If you are the new mother, it can be a lot to ask you to manage your visitors after you just gave birth. Be sure to discuss your plan for visitors with your partner and the birth team so everyone is on the same page. It is important to note that no-one is entitled to your baby except you and your partner. The following five tips will help you and your partner organize visitors in a less stressful paradigm:
Tell them when you are ready for a visit.
You do not need visitors until you are ready for them. For some moms, this is in the hospital after the delivery, and for others, it is a week later at home. The key is to not keep everyone updated with a birth play-by-play. Some will take it upon themselves to ‘pop in’ even if it is not a good time for you. Let them know when visitors should and can arrive. Be blunt, because people will be excited about the new bundle and often overlook your preferences in favor of the new baby.
Don’t be afraid to ask for help.
A good rule of thumb for general visitors, but it can include family too: Only have visitors after four weeks postpartum, and have them bring a meal or help clean. It can be hard to separate yourself from the new tasks of parenthood. Especially, when your little one is so cute to just admire. Your healing is more efficient the less you are on your feet and doing things. Stay seated and enjoy feeding and loving your baby. Let others help you out during your postpartum healing stage. You owe them nothing when they come visit, so don’t feel like you must entertain.
Create a cutoff time.
Decide on an appropriate amount of time for visits and implement accordingly. A fifteen-minute visit may feel like a lifetime when you have feedings to do and endless diaper changes. If an hour is your max, have a cue you use with your significant other. Say goodbye and take the baby to the other room for a nap. If your friend isn’t getting the clue, your spouse will have to step in and bid them adieu.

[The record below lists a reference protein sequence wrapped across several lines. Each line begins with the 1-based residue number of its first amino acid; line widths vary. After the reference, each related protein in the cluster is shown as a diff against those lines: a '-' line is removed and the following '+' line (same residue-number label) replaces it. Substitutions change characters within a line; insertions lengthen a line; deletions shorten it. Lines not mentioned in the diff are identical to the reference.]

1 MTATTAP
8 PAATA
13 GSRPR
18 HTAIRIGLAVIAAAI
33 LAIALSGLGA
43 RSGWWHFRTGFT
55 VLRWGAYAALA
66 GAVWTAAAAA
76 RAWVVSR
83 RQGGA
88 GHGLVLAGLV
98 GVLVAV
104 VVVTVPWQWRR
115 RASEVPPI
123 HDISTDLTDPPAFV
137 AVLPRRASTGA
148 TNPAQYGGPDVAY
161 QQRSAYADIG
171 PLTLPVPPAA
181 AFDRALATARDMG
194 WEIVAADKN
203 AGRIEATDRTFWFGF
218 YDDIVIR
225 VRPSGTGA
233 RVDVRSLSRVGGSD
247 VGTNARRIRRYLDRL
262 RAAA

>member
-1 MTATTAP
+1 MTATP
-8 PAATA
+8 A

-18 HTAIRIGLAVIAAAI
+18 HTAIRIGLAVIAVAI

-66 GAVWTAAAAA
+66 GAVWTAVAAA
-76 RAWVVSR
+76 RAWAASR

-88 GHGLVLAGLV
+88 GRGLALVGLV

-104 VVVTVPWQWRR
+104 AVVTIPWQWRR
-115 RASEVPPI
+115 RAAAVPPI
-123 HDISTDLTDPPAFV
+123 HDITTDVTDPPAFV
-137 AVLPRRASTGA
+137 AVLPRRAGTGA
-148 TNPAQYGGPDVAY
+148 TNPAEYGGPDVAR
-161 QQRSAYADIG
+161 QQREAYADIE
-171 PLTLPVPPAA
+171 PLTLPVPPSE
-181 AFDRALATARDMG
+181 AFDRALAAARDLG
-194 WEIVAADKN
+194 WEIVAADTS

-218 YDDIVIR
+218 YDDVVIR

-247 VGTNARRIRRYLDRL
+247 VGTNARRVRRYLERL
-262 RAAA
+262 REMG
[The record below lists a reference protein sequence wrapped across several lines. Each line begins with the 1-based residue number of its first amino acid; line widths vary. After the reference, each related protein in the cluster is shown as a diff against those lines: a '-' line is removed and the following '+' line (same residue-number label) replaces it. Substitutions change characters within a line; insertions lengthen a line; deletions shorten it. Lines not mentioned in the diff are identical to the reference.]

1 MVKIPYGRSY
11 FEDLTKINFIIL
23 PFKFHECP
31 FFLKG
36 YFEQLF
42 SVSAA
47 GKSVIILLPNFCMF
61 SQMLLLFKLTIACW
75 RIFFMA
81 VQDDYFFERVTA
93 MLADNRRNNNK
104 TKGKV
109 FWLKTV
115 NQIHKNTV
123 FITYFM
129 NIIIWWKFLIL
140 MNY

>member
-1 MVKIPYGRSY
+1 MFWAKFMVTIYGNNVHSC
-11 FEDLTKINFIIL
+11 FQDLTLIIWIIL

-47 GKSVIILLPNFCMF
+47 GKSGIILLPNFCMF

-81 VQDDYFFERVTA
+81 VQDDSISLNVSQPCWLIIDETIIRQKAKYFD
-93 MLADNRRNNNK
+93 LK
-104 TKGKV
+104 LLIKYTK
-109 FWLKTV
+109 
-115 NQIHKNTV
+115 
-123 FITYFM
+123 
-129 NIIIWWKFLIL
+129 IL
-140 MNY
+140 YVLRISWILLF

Have your partner be the manager.
Your significant other has a major responsibility when it comes to managing guests after the birth. This goes for family members staying to help and brief guests. You are working on healing your body and learning how to adapt to life with your new addition. Depending on your relationship with your family, you need to make and specifically set a plan ahead of time for longer-term guests. If having your family around stresses you out too much, there are other options. Try a postpartum doula or baby nurse to have professional help and get you on the right track in your parenthood journey.
Enjoy your time as a new family.
Enjoy life with your new addition as much as you can. Bonding time is crucial at this stage. No one has a right to see your baby until you grant the privilege. There is no grandparent rule stating they must see their grandchild within the first week of life. Allow yourself to feel good about visitors coming over and don’t be afraid to stand up for yourself and your family.
Your boundaries can be tested after the birth of a child, but you have every right to do what you feel is best. Your partner is an asset in helping you set rules around visitors, and keeping you stress-free for quicker healing. Enjoy every minute you have with your little one and don’t be afraid to speak up for what you believe is right.